May 27, 2024

Photo Essay: A Last Look at the L.A. Times Olympic Printing Plant Before Its 2024 Closure

Well, I've known for years it was coming—but it's hard to believe it actually happened.

The Los Angeles Times Olympic printing plant has closed for good. 

I'd already taken a tour of it back in 2012, but I went back to take a last look in June 2023. 

I wanted to capture all the things I'd missed the first time around.

And, as it turns out, I got to document it at a very specific moment in time...

...more than three years since the start of the pandemic, but still with masks required.

Maybe that was primarily for the protection of longtime tour guide Darrell Kunitomi, or each other...

...because there wasn't anybody else there. 

Sure, a lot of the work is done by robots anyway... carting around the giant rolls of paper...

...but the lack of activity there was unsettling.  
Of course, it had already been years since the LA Times had actually been printed there. Years ago, operations pivoted to printing other regions' papers—including, funny enough, West Coast distribution of The New York Times print editions. 

At least some work had been happening there—because there was evidence of that quality control I'd seen over a decade ago. 

Some damage to the paper rolls is minor enough to simply sand down, while other rolls are shredded enough to make them goners. 

As far as the actual LA Times goes, the plant felt more like a warehouse for storing older printed copies... maybe those with some historic or collectors' value. 

Even the robots seemed a little lonely...

...with the freight train tracks empty...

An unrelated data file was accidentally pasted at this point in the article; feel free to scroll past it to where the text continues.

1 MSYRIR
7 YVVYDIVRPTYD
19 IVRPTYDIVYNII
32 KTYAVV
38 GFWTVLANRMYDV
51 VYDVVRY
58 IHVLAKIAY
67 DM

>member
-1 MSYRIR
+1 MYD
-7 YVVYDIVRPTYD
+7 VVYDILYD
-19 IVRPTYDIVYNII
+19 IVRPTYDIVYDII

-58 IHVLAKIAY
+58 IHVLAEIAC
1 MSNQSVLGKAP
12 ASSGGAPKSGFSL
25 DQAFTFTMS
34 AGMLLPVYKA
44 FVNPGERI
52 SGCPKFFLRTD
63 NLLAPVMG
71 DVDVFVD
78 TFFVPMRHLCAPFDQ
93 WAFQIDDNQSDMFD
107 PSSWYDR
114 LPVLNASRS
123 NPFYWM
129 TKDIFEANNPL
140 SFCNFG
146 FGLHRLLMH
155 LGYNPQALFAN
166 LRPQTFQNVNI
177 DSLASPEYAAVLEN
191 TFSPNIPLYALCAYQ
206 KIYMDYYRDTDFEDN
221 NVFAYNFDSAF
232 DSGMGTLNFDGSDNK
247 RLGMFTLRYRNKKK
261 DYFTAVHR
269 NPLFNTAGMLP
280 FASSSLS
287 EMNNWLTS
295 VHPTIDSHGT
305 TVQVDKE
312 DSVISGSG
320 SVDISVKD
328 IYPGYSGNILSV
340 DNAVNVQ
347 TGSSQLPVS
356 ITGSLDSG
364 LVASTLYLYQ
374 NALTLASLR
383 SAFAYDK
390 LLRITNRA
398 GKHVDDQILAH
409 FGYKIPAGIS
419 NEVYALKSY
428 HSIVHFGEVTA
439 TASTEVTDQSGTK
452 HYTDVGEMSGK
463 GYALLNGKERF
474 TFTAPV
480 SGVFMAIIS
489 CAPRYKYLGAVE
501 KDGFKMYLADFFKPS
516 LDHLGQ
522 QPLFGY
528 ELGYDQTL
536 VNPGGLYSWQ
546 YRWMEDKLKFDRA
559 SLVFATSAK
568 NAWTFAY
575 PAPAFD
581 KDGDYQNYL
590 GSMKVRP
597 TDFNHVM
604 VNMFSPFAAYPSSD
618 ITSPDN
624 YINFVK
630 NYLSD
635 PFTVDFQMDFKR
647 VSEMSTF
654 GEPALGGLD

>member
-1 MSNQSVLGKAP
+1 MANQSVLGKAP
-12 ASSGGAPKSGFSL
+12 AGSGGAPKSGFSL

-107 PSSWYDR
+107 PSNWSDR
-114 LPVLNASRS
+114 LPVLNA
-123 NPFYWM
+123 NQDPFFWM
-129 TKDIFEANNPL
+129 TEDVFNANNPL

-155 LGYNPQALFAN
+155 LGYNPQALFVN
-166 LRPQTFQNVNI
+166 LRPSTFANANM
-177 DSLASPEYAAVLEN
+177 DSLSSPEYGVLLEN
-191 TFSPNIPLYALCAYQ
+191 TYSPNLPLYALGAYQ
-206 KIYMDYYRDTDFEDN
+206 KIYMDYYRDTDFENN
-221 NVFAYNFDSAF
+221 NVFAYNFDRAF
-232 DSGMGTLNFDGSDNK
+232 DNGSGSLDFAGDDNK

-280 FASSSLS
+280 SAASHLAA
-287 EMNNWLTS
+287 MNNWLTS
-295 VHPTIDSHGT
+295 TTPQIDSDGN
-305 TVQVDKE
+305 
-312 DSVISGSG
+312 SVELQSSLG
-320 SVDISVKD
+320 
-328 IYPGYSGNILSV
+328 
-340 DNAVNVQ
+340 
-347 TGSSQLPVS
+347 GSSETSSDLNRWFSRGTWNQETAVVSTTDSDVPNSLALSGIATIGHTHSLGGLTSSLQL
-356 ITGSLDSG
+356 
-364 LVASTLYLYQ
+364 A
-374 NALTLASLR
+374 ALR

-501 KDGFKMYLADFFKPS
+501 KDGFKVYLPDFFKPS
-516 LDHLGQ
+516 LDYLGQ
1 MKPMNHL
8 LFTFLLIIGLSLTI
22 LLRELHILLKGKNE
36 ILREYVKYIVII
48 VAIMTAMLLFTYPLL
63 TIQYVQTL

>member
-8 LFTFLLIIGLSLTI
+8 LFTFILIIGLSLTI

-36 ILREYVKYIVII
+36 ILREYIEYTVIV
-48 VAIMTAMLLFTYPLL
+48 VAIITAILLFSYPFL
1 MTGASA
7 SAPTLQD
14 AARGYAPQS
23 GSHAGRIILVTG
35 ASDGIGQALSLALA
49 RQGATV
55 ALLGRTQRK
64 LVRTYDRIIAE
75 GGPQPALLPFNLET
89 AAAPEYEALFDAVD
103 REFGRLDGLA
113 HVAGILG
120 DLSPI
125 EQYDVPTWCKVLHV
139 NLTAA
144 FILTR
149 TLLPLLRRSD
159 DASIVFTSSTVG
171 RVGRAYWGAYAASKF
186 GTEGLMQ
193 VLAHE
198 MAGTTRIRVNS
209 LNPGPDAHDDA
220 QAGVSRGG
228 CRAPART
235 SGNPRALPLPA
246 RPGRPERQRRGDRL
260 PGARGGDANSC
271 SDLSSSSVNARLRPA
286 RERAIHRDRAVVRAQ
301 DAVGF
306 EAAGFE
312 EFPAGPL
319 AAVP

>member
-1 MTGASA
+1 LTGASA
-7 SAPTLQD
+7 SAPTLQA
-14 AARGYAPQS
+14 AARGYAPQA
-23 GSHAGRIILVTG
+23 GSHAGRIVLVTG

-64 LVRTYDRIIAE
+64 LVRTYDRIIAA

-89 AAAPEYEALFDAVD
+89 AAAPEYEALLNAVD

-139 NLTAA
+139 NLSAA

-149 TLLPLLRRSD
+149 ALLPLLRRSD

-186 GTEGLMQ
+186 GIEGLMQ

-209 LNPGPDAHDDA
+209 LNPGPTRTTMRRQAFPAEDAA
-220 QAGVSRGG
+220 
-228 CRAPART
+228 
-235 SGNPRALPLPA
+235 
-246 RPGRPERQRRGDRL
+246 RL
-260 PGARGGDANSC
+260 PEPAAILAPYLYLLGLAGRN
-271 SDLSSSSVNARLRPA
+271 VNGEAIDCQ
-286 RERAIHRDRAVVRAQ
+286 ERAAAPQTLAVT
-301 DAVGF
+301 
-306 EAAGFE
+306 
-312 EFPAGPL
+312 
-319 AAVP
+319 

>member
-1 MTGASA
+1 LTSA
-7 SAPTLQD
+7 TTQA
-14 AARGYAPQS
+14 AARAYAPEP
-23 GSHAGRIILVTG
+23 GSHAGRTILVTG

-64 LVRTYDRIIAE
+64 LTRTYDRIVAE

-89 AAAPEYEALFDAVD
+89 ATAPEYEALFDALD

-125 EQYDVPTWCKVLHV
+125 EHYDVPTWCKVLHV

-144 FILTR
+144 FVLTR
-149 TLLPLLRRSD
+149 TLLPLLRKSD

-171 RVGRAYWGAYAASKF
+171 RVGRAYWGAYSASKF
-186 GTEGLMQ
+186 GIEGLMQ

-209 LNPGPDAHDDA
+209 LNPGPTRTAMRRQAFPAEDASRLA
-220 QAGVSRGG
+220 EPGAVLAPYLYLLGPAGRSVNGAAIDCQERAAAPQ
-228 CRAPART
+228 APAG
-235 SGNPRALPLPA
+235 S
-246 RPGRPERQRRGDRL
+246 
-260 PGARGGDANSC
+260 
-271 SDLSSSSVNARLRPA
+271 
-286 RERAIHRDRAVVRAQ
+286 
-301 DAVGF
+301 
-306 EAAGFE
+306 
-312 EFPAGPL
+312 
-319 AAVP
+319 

...and the printing machines rendered silent (a huge change from the last time, when the largest press room in the country was in full swing). 

No more dripping and spitting and rolling...

...just streaks and bobs of ink frozen in time. 

During our visit, there was no folding or collating or other noisy business... 

, clicking and clacking of breaking news... assembly line clattering in the mad dash to not get scooped by another publication. 

Of course, there was some work being done around the time of that second tour I took—just not when I was there. But all operations officially and completely ceased at the Olympic Plant in March 2024.

Los Angeles Times Olympic Printing Plant from Sandi Hemmerlein on Vimeo (circa 2012)

Over the last few years, the L.A. Times had only been a tenant in the facility, after the then-owner Tribune Company sold it to Atlas Capital Group in 2016. 

And the paper's finances have been steadily declining since billionaire Dr. Patrick Soon-Shiong purchased it in 2018. It's probably easy to blame him for the loss of the Times' historic properties (including the landmark editorial offices in Downtown LA, which stands vacant after operations relocated to El Segundo)—but maybe this change was inevitable. 

Nowadays, the print circulation is down to just 125,000 copies, on average. (The paper's website claims a current print readership of 1.6 million on Sundays). That's been handled by the Southern California News Group (Los Angeles Daily NewsSan Gabriel Valley TribunePasadena Star-News, Daily Breeze) in Riverside for a while now.

In 2012, the average was more than 616,000 on weekdays and more than 950,000 for the Sunday edition.

In 1990—the year the Olympic plant was dedicated—the LA Times was ranked the country's largest metro daily, by circulation, with 1.2 million copies on average on weekdays and 1.5 copies average on Sundays. That was its all-time high, the paper reported.

The sprawling plant had been a necessary upgrade from the printing presses located in the basement of the editorial headquarters downtown.

Of course, that was before the internet—before free digital access and digital subscriptions and paywalls. Print editions were hundreds of pages thick back then.

So, what will the 684,491-square-foot building be used for now? Well, the latest plan is to transform the 26-acre site into a movie production facility, currently called "8th & Alameda Studios."

If you never got to take Darrell Kunitomi's tour, here's a brief last look, courtesy of the L.A. Times:

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